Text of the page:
McBride: I had done some audio commentaries for the Burbank, California, production company Sparkhill, including ones for Ford’s Grapes of Wrath and How Green Was My Valley, as part of the Fox Studio Classics collection. So Sparkhill thought of me when Warner Home Video asked them to produce the supplemental materials for the Ford and Ford-Wayne collections. As well as doing the commentary for Cheyenne Autumn, I am interviewed for three documentaries on these sets (on The Informer, Stagecoach, and Monument Valley [Interviewer’s note: The Monument Valley documentary is located on the Fort Apache DVD]), and appear on the American Masters documentary John Ford/John Wayne: The Filmmaker and the Legend, which is included on the two-disc edition of Stagecoach. (I’ve written a review of these new DVD collections for the upcoming issue of the Directors Guild of America magazine DGA Quarterly.)

M&C: I notice that you (Cheyenne Autumn), Scott Eyman (Stagecoach), and Peter Bogdanovich (The Searchers) provide commentaries. How much choice did you have in which film you got to do commentary on?  Was there a coin involved or did the three of you have to arm-wrestle?

McBride: I don’t know how they decided, but I was delighted to be asked to do the commentary for Cheyenne Autumn, because I have long felt that it is a shamefully maligned film, what the French call a film maudit. It has some obvious flaws of casting and staging that people have always fixated on to avoid discussing the themes of the film. In America, we still have a difficult time facing squarely our guilty legacy of genocide toward Native Americans, and so when it comes to Cheyenne Autumn, people find it easier to make fun of Sal Mineo playing an Indian rather than talking about the film’s corrosive attack on the white invaders who condemned the Indians to suffering, death, and exile within their own land. I thought it was high time somebody tried to make a serious case for this film, so I try to do so in my commentary. While discussing the problematical aspects of Ford’s somewhat stiff direction of Indian characters and his splitting of the dramatic focus between whites and Indians (an idea that has some thematic virtue but doesn’t always work), I concentrate much of my attention on the poetic imagery through which Ford conveys his meanings.

A gift from the soldiers (She Wore a Yellow Ribbon)

A gift from the soldiers (She Wore a Yellow Ribbon)

I didn’t fully appreciate the visual imagery until I was able to see the film in 35mm in 1994 at the Los Angeles County Museum of Art. Before that, I had only seen it in shortened pan-and-scan television and 16mm prints. It’s literally not the same film when you see it that way. But Warner Home Video has done a spectacular job of putting out Cheyenne Autumn the way it was originally seen in its roadshow engagements, in widescreen and with the satirical Dodge City sequence intact (the best part of the film, truncated by the studio for the general release). I still can only imagine what Cheyenne Autumn, with its magnificent cinematography of Monument Valley by William H. Clothier, looked like in the original Super Panavision 70 theatrical prints.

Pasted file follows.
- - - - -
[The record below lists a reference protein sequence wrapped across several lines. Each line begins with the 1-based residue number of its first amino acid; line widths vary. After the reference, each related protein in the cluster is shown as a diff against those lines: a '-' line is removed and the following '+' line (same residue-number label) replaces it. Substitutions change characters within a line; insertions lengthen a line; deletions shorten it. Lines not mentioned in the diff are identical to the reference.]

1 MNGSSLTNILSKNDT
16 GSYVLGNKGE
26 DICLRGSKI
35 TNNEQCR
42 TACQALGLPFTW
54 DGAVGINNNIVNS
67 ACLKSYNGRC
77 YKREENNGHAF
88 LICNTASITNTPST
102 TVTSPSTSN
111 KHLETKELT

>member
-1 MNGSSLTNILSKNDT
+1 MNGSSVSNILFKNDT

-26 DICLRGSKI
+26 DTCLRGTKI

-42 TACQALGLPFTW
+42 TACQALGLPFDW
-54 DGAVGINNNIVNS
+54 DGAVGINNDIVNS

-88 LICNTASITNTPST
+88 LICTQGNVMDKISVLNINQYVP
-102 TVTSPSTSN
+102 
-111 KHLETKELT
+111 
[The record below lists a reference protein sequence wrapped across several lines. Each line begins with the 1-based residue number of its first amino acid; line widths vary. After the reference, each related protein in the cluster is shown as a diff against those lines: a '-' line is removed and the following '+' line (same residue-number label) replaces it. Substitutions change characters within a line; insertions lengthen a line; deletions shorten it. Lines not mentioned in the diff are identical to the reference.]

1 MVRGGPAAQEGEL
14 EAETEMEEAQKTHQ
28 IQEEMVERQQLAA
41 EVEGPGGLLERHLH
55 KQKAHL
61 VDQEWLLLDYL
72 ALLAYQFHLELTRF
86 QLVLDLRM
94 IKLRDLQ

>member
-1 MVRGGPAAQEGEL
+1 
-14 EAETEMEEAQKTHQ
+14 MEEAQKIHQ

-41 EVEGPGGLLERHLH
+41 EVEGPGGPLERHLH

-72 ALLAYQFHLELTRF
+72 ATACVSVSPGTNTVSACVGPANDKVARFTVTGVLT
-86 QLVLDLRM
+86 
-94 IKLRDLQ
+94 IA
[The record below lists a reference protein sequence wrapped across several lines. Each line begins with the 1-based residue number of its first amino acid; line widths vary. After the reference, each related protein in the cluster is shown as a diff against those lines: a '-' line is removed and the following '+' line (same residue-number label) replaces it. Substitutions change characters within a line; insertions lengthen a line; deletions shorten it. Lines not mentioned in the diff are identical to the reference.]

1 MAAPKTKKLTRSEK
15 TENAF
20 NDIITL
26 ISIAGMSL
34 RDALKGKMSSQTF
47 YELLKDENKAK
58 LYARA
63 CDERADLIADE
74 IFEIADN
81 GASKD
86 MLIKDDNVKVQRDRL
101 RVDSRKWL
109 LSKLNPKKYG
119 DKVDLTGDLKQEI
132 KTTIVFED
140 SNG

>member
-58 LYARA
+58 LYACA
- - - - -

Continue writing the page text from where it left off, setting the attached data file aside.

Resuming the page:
I hope people listening to my commentary will now treat Cheyenne Autumn with the respect it deserves and that it has in fact received outside the U.S. Here is a sixty-nine-year-old filmmaker not resting on his laurels but going “searching way out there,” taking great artistic and personal risks to reexamine some of the central premises of his own work and the conscience of his country. The imperfections of Cheyenne Autumn -- I call it “in some ways a noble failure, but quite a magnificent achievement in many ways” -- should not blind us to its considerable strengths; not surprisingly given the difficult subject matter, the film’s achievement and limitations are inextricable. One limitation placed on me by Warner Home Video, by the way, was that I wasn’t allowed to explicitly discuss the fact that Cheyenne Autumn is actually based in large part, and without credit, on a Howard Fast novel, The Last Frontier; you’ll find some audio gaps in my commentary as a result but only a hint of the film’s complicated provenance. You can read the full story of the sources in Searching for John Ford.